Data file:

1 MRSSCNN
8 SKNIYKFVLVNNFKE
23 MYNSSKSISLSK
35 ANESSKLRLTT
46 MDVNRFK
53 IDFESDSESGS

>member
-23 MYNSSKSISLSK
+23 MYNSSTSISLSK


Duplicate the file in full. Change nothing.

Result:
1 MRSSCNN
8 SKNIYKFVLVNNFKE
23 MYNSSKSISLSK
35 ANESSKLRLTT
46 MDVNRFK
53 IDFESDSESGS

>member
-23 MYNSSKSISLSK
+23 MYNSSTSISLSK